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Port Concession Saves Nigeria $200m Annually- ICRC

Port Concession Saves Nigeria $200m Annually- ICRC

  • NTC  to  correct concession lapses

Nigeria saves an estimated $ 200M a year as one of the benefits of  the port concession  programme  of 2006 which saw  over 26 terminals handed over to the private sector operators under the port Land lord  Private Public Partnership (PPP) model.

According to the Acting Director General of  the Infrastructure Concession Regulatory Commission(ICRC), Engr. Chidi Izuah ,  the concession initiative reduced the congestion surcharge by shipping lines from $525 to $75 and consequently saving the nation $200m in a year.

 Izuwah, who delivered the paper on  “ Transportation Infrastructure as a Catalyst for Economic Diversification and Inclusive Development: What roles can PPPs play? On Thursday at the 2n annual Seminar of the  Abuja Transport and Aviation Correspondents, ATACA, restated that the Nigerian ports done better due to the concession  exercise  and inflow of private capital.

He said that experienced private operators were engaged  through the concession to rehabilitate and manage  26 port terminals under the Land lord model, adding that months after  the concession of Apapa- Lagos container terminal delays for berthing space reduced.

According to Izuwah, the progress has continued and needs to be  sustained because “we no longer hear about wharf rats, among other vices. These thieves made containers vanish into thin air easily in our Ports in years”.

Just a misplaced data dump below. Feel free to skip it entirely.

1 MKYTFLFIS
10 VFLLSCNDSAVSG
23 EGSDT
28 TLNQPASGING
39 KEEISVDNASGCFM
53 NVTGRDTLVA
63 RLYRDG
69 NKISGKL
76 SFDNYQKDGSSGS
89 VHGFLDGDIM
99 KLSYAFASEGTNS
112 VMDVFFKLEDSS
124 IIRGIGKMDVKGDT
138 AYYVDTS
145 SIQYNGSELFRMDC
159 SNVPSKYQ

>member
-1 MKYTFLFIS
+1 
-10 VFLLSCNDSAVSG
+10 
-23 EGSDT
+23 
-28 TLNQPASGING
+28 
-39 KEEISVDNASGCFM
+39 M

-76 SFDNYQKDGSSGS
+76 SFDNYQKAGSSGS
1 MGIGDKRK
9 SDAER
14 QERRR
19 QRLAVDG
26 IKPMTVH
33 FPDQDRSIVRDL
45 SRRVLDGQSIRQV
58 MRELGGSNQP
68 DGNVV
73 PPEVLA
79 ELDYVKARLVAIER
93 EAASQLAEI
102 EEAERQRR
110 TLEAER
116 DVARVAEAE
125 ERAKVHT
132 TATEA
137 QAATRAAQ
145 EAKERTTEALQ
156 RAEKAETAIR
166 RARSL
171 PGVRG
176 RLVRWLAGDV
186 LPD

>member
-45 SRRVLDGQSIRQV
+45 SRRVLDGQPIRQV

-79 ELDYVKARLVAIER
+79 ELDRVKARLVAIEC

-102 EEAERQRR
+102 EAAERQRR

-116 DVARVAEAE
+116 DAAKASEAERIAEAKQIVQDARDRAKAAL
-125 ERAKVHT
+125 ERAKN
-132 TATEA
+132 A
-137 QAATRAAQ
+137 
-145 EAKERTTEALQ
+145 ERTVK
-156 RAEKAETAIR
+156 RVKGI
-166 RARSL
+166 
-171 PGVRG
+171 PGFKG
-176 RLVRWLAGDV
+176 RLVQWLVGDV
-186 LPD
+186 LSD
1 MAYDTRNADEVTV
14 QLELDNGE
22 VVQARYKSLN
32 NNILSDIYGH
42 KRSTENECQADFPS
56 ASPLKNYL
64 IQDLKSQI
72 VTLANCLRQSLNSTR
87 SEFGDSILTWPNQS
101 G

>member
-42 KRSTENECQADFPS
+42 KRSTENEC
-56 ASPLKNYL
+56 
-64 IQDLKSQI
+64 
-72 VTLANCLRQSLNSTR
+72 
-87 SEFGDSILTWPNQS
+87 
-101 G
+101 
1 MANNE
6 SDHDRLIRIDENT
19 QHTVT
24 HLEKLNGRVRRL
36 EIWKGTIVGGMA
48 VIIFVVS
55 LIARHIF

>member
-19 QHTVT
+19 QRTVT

Harping on the importance of transport infrastructure development via PPP, he said that 1 percent  increase in a nation’s infrastructure increases Gross Domestic Product, GDP by 1percent even as he noted that the fastest way to accelerate economic growth in Nigeria is by developing infrastructure.

  He said that partnership with government would create a world class fully networked inter modal transportation infrastructure system for Nigeria using transparent world class bankable PPPs.

In his submission at the occasion, the Executive Secretary of Nigerian Shippers’ Council(NSC), Barr, Hassan Bello observed that the Nigerian port sector has greatly benefited from the concession exercise, but lacks of a clearer and well defined Regulatory Framework and absence of a Permanent Economic Regulator has significantly impacted, negatively, on port traffic especially port costs.

The existence of this gap necessitated the promotion of the National Transport Commission Bill

Speaking on the topic, “Economic Regulation : The panacea to the Challenges of MarineTransportation Industry” Bello said the NTC Bill has now been passed by the National Assembly and is being sent t the President for assent;

The Minister of Transportation., Rt. Hon. Rotimi Amaechi  last week, had indicated that  once the Bill is assented to by the President necessary steps will be taken to transmute NSC into NTC;

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